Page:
Review: The Richest Man in Babylon
A few years ago, I picked up The Richest Man in Babylon by George S. Clason because I was interested in learning about money. It’s an amazing subject really, and I wanted to know more about it. The book more than fulfilled my hopes.
Written in 1926, the book is a collection of stories set in ancient Babylon, chosen because many of the financial principles still in use today originated there. The book opens with the story of Bansir and his friend Kobbi. Both have worked hard for many years and yet seem to have nothing to show for it. As they discuss how they would like to possess some of the riches they see around them, Kobbi asks what I consider to be a question so obvious I was surprised it had never occurred to me, “Might we not find out how others acquire gold and do as they do?”
They decide to visit their old friend Arkad, who began life much the same as they, but has amassed such a fortune as to be considered the one of the richest people in Babylon. Arkad welcomes them and is glad to hear their request. When they ask why he is rich when they are not, he replies, “You have either failed to learn the laws that govern the building of wealth, or else you do not observe them.” The rest of the story contains Arkad’s advice about the basic principles of financial prosperity.
- Start thy purse to fattening
- Control thy expenditures
- Make thy gold multiply
- Guard thy treasure from loss
- Make of thy dwelling a profitable investment
- Insure a future income
- Increase thy ability to earn
As far as I can tell, George Clason is the originator of the idea of paying yourself first, the first principle in the above list, which had never really made sense to me. However, I realized that most of what I earn, and I suspect this is true of nearly everyone, is spent on stuff. Housing, clothing, food, utilities, entertainment, taxes, children, travel. The list is endless. Arkad puts it better than I: “A part of all you earn is yours to keep.” He suggests that it should be no less than 10% of our incomes. Yes, saving 10% of my income every month definitely started my purse to fattening.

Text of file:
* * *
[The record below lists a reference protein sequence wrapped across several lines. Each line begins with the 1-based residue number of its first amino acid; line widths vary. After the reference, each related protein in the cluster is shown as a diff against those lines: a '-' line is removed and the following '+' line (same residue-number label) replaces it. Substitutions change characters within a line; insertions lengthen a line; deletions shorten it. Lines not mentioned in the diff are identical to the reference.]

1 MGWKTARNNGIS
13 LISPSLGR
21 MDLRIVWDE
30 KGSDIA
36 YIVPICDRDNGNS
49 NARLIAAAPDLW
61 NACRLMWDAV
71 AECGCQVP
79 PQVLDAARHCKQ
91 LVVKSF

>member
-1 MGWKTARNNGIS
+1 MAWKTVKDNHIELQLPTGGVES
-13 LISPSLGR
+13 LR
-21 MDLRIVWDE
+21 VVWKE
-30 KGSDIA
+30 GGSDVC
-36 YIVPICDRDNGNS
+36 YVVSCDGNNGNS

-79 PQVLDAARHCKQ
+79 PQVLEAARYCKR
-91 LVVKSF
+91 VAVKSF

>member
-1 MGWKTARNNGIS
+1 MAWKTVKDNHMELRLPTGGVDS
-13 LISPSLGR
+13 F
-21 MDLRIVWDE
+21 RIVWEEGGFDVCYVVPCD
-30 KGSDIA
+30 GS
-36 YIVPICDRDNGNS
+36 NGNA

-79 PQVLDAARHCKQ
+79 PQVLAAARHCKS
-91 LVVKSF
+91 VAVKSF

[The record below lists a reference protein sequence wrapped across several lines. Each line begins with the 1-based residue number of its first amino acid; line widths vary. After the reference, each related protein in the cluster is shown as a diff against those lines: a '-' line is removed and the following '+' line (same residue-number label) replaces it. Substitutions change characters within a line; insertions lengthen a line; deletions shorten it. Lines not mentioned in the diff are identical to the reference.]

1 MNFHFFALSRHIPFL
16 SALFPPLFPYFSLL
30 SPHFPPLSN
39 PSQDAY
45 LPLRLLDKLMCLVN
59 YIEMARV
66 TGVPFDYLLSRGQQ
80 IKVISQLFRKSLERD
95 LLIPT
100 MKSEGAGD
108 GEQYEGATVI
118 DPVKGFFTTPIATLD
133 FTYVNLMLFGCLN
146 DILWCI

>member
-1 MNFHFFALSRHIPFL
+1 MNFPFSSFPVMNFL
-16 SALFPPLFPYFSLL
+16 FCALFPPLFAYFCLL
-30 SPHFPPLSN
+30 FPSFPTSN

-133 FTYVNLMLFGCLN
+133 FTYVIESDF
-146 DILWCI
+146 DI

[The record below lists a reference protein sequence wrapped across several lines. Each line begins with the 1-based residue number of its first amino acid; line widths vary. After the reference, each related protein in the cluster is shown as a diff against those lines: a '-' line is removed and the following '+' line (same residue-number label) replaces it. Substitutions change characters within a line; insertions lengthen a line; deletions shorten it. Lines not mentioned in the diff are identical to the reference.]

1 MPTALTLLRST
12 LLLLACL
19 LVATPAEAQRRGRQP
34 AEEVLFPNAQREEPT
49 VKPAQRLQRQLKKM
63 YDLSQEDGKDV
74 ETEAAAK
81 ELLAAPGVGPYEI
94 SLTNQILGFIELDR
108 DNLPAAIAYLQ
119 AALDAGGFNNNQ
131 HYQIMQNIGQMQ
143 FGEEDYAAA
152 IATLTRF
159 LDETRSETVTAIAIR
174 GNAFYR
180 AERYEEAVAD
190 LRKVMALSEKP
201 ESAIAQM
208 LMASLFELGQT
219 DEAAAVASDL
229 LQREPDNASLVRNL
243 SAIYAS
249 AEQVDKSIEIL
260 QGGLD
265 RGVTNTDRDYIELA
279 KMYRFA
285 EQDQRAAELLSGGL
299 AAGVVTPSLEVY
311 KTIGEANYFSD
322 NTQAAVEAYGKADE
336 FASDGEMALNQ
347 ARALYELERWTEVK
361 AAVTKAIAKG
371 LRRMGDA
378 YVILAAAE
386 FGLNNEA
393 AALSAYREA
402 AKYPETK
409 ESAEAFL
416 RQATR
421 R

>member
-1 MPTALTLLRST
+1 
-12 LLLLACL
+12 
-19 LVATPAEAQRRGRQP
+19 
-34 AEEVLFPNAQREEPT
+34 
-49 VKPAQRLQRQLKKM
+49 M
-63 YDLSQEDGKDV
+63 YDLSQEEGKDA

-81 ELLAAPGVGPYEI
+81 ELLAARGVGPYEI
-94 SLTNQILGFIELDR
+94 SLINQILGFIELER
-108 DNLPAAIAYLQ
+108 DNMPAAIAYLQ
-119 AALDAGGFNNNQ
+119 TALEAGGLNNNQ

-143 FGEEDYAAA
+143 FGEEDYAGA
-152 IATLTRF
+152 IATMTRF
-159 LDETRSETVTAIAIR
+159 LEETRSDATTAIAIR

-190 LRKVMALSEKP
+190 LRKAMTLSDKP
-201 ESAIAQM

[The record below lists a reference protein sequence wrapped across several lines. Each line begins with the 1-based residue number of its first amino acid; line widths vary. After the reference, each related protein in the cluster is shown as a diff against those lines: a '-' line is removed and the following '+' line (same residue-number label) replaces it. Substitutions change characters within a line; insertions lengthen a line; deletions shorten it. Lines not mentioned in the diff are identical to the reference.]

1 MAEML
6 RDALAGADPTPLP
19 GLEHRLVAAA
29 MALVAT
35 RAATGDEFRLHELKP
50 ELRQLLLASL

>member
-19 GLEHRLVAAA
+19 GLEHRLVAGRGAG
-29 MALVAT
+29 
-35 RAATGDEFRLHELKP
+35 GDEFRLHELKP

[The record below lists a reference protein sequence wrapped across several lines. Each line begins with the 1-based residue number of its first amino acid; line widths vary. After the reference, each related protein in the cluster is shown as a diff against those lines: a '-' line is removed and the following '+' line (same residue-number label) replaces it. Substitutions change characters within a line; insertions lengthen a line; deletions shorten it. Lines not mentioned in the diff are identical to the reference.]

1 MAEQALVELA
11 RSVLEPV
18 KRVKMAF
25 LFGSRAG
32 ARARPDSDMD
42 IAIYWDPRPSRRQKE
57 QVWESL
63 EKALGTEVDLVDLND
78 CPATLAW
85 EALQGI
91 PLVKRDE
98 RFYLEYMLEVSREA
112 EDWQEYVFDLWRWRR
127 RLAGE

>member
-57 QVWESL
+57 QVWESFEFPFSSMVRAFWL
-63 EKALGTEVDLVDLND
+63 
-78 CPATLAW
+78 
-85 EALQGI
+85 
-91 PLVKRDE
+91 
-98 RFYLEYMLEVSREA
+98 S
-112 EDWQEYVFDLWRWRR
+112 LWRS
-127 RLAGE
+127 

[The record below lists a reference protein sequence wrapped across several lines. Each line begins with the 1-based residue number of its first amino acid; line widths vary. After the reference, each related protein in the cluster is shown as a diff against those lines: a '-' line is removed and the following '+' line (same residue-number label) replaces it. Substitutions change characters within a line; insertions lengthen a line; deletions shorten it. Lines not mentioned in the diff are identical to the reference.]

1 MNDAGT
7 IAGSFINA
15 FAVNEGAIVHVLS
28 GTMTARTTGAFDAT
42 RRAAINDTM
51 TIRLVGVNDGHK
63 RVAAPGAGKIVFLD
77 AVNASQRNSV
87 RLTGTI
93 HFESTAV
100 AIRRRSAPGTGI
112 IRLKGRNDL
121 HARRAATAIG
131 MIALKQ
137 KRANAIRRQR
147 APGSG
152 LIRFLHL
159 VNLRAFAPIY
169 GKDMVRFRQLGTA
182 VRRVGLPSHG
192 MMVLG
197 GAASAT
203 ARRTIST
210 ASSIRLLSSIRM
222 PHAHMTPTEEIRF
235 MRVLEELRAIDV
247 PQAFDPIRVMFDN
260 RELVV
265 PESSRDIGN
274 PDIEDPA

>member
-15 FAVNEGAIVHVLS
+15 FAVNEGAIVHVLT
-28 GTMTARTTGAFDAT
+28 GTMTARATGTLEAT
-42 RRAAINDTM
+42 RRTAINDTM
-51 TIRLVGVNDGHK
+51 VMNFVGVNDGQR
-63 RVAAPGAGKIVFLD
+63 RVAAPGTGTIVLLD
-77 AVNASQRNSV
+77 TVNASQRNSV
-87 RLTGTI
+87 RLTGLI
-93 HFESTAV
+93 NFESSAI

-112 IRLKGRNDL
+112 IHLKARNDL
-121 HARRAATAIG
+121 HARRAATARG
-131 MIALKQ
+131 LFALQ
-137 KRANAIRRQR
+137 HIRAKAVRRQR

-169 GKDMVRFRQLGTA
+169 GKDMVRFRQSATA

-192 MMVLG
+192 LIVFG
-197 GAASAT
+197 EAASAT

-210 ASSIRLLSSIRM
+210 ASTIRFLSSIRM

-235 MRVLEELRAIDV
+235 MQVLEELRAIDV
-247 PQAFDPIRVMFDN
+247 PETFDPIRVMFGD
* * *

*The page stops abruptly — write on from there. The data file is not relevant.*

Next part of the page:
The story continues with further details and examples, as told by Arkad, of the other principles of financial prosperity. There are more stories covering luck, opportunity, debt, investing, lending, insurance and work. Having just re-read the book, I am still amazed by how useful, and profitable, old Arkad’s advice has been.
One of the other eye-opening passages from the book is about the creation of wealth. I must have re-read it four or five times in a row:
Wealth grows wherever men exert energy. If a rich man builds him a new palace, is the gold he pays out gone? No, the brickmaker has part of it and the laborer has part of it, and the artist has part of it. And everyone who labors on the house has part of it. Yet when the palace is completed is it not worth all it cost? And is ground upon which it stands not worth more because it is there? Wealth grows in magic ways. No man can prophesy the limit of it.
So why read a book about the basic principles of financial success? As Mr. Clason says in the forward to the book, “Our prosperity as a nation depends on the personal financial prosperity of each of us an individuals.” In addition, I like the idea of having enough for myself and to spare. Enough to enjoy the good things in life without worrying about running out of money. Enough to give some away too.
I’ve read over 15 books on finance and investing and The Richest Man in Babylon is one of two that I recommend reading as a foundation for financial success.